GIEOM has been selected as a semi-finalist of the Innotribe Startup Challenge, honouring the company as one of the most promising financial technology and financial services start-ups.
On 16th May, GIEOM will compete against 4 other growth-stage innovators at the Innotribe Challenge Showcase in Singapore.
GIEOM will pitch its original business ideas to a panel of the financial industry’s leading angels, VC’s and decision makers. The winners of the Singapore showcase will go on to compete against the winners from New York and London in the grande finale at Sibos, SWIFT’s annual
conference, in Dubai in September.
The bank was moving from a highly decentralised environment to a centralised one, so the pending changes for the staff and their day-to-day operations were drastic.
"We had to teach people everything, starting from how to log into the system," said Sujatha Mohan, Ratnakar's senior vice-president.
She is complimentary of the work done by Gieom in this area, with its established methodology and user-friendly visual presentation and material.
"Banks have to compete harder, innovate faster, execute better and respond with greater agility to new opportunities. The way banks respond to challenges will determine, to a large extent, whether they emerge and stay as the new leaders or are relegated to secondary positions with
diminished market shares and valuations", says Advait Nene, Director - Business Development, GIEOM
"Some of the leading players are adopting strategies based on using the traditional tools in a new and more effective
way that technology now supports, using more focused interventions for significant performance improvement.
This seems to be paying off as seen from gains across areas such as increased market position and positive peer
group assessment, better staff engagement and morale, increased productivity, compliance, revenue growth and profitability", he says. Read More...
To manage the significant staff training aspect of their core banking project, IndusInd bank has been one of the pioneers with a remote testing tool from a fellow Indian company, Gieom.
Head of solution delivery, Mridul Sharma, says: "While putting together a plan, it's very clearly thought that there would not be the time nor the budget to move everyone for face-to-face training. Secondly, we didn't think that the classroom option was the most effective."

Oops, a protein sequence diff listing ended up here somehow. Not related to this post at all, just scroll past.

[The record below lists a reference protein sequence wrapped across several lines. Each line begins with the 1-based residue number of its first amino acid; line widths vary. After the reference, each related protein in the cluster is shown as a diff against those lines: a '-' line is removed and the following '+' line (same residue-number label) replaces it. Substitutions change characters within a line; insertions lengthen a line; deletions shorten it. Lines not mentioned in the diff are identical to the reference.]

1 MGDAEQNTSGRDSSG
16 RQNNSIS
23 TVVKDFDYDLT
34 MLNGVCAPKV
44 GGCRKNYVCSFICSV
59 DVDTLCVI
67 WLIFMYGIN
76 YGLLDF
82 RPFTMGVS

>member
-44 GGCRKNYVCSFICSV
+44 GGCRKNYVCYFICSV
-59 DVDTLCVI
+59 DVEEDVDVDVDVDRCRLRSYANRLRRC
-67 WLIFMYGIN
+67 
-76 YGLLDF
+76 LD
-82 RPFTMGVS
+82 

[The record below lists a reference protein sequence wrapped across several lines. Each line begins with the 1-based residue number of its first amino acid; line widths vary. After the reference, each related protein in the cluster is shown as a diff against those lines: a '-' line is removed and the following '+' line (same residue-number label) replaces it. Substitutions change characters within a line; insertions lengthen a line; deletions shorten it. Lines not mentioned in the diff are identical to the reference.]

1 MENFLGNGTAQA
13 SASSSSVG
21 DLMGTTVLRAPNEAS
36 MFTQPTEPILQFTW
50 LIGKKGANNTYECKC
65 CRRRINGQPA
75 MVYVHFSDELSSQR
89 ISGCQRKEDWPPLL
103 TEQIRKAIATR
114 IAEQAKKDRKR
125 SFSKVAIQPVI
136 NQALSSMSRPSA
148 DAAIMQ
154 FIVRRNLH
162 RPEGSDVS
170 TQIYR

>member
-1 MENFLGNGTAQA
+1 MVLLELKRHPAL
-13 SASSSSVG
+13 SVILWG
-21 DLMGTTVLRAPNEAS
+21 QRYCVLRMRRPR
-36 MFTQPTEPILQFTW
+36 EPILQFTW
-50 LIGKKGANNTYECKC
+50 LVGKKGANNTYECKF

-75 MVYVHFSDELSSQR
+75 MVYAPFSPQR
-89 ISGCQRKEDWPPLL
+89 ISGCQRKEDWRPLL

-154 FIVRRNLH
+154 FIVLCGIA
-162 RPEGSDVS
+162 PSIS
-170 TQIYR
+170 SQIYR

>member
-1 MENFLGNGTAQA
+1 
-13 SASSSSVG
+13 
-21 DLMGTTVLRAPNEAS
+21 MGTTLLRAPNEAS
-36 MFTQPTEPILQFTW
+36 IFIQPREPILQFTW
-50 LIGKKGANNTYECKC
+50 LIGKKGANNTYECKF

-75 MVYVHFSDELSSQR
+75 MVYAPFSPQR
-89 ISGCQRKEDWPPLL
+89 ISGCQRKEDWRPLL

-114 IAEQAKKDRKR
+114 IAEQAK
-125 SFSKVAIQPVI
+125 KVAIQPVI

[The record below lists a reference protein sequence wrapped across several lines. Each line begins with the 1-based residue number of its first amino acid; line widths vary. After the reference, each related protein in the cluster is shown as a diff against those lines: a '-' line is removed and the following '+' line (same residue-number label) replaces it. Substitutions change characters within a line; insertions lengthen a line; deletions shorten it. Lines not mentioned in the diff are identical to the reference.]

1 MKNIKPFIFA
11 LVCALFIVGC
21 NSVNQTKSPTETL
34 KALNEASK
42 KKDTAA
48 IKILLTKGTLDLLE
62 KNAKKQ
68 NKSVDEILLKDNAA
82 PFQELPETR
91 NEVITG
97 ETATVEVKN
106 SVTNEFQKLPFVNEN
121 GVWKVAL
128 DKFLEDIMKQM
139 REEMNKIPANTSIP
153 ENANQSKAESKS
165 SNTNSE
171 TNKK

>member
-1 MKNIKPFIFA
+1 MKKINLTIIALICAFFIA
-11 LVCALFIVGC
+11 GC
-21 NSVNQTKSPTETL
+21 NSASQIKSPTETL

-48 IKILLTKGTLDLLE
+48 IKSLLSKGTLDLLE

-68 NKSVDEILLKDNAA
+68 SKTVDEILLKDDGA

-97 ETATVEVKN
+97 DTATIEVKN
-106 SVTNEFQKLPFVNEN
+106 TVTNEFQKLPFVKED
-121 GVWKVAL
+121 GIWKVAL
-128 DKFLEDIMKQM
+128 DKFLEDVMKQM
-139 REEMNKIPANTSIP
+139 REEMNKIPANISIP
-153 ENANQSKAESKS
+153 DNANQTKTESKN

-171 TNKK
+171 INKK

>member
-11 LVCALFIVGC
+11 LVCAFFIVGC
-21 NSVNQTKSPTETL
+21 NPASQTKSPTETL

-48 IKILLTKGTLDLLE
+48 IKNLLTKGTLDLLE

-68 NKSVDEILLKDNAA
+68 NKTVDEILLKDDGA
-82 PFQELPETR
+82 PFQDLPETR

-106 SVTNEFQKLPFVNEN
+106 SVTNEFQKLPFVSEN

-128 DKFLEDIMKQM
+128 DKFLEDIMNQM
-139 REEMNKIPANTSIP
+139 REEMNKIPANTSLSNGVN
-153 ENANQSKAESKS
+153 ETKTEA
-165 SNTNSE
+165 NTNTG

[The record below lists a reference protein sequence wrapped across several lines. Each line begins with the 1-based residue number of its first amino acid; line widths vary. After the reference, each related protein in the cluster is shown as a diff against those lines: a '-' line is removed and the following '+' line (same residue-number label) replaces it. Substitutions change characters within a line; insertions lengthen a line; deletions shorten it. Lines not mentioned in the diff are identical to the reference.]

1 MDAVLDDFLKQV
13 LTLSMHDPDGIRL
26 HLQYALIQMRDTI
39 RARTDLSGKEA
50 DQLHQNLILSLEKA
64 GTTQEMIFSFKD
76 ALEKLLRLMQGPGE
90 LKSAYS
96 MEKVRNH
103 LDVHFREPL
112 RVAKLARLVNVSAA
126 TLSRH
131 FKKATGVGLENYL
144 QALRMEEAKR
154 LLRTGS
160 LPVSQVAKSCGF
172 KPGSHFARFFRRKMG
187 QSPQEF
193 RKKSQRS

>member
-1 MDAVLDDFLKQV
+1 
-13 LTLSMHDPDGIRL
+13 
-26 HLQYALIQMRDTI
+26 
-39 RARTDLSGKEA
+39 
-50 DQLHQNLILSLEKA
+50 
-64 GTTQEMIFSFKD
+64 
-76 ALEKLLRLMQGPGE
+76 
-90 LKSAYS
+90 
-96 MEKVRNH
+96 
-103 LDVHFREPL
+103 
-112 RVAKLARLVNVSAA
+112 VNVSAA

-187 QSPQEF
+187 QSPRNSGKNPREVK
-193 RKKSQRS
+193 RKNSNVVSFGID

Using the Gieom suite, the bank can deliver much more intensive user-based training, which is more controllable and distributable. Staff can use this at home and in the office.
What is driving Africa’s need for transformation of core banking systems?
The key drivers for core banking systems transformation differ across the regions of Africa. In a recent interview, John Santhosh, founder and Evangelist of GIEOM shared his observations with Technology Banker.
While there is a variety of transformation and modernization solutions available to African bankers, Santhosh believes that once they have achieved the base level of automation process they need to move towards studying the operational aspects and analyze areas of simplification, standardization and consolidation which will lead to improvement and innovation.
GIEOM, an India-based business transformation specialist, was called in to help with the change management process.
Specialist input from GIEOM was very useful. 'Change management is never easy, as you have to convince people to abandon old practices and learn new ones. Thus, it was very important to have enough trained people on the ground, to explain, assist and ease the pains of transition', emphasised Arnold Ekpe, CEO of Ecobank. Flexcube experts were also required on location to check the quality of the installed software.
John Santhosh, founder and 'solution evangelist' of GIEOM, claims that adoption of a new core banking system by business users could be so much smoother if transparency and communication are given a central role in the implementation project.
Santhosh argues that in the conventional approach there is often an issue of availability of trainers with a full understanding of the new IT system. End-users, he adds, 'will also tend to forget various system operations once they go back to work after training'. His firm belief is that the intellectual property of the bank 'is not inside the core banking system, but in how the core banking system is used'.
Through the use of GIEOM’s graphical interface, employees were able to better understand how the new system works in relation to their unique job responsibilities, by using screen shots, simulated settings and detailed business paths of banking activities.
A scorecard mechanism was also custom built for MCB, helping the Bank to assess employee understanding and promote bankwide adoption of the new core banking system.
As a result of their involvement in the project, GIEOM’s platform enabled 1600+ MCB employees to successfully transition to the new system in record time.